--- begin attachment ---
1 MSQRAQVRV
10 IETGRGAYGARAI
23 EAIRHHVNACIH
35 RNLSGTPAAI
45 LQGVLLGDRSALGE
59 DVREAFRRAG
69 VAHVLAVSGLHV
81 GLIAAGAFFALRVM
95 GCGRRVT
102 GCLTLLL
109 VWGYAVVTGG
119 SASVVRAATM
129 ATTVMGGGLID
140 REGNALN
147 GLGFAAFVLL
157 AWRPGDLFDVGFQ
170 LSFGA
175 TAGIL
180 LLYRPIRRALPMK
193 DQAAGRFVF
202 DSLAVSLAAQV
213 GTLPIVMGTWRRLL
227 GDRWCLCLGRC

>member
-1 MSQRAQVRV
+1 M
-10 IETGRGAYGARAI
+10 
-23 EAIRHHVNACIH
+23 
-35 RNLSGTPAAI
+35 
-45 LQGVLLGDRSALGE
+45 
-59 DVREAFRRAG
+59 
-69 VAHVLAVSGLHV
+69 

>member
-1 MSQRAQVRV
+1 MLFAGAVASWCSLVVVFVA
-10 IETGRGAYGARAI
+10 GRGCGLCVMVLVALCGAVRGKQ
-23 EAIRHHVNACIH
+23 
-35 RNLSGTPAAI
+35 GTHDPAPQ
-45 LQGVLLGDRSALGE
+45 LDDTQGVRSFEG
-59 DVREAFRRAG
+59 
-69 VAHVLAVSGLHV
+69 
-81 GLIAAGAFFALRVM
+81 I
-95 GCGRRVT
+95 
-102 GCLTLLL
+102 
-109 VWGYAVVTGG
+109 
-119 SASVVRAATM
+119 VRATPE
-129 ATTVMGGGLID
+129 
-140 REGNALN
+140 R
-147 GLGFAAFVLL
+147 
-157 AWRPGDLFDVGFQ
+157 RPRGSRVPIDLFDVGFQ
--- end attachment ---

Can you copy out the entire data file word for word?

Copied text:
1 MSQRAQVRV
10 IETGRGAYGARAI
23 EAIRHHVNACIH
35 RNLSGTPAAI
45 LQGVLLGDRSALGE
59 DVREAFRRAG
69 VAHVLAVSGLHV
81 GLIAAGAFFALRVM
95 GCGRRVT
102 GCLTLLL
109 VWGYAVVTGG
119 SASVVRAATM
129 ATTVMGGGLID
140 REGNALN
147 GLGFAAFVLL
157 AWRPGDLFDVGFQ
170 LSFGA
175 TAGIL
180 LLYRPIRRALPMK
193 DQAAGRFVF
202 DSLAVSLAAQV
213 GTLPIVMGTWRRLL
227 GDRWCLCLGRC

>member
-1 MSQRAQVRV
+1 M
-10 IETGRGAYGARAI
+10 
-23 EAIRHHVNACIH
+23 
-35 RNLSGTPAAI
+35 
-45 LQGVLLGDRSALGE
+45 
-59 DVREAFRRAG
+59 
-69 VAHVLAVSGLHV
+69 

>member
-1 MSQRAQVRV
+1 MLFAGAVASWCSLVVVFVA
-10 IETGRGAYGARAI
+10 GRGCGLCVMVLVALCGAVRGKQ
-23 EAIRHHVNACIH
+23 
-35 RNLSGTPAAI
+35 GTHDPAPQ
-45 LQGVLLGDRSALGE
+45 LDDTQGVRSFEG
-59 DVREAFRRAG
+59 
-69 VAHVLAVSGLHV
+69 
-81 GLIAAGAFFALRVM
+81 I
-95 GCGRRVT
+95 
-102 GCLTLLL
+102 
-109 VWGYAVVTGG
+109 
-119 SASVVRAATM
+119 VRATPE
-129 ATTVMGGGLID
+129 
-140 REGNALN
+140 R
-147 GLGFAAFVLL
+147 
-157 AWRPGDLFDVGFQ
+157 RPRGSRVPIDLFDVGFQ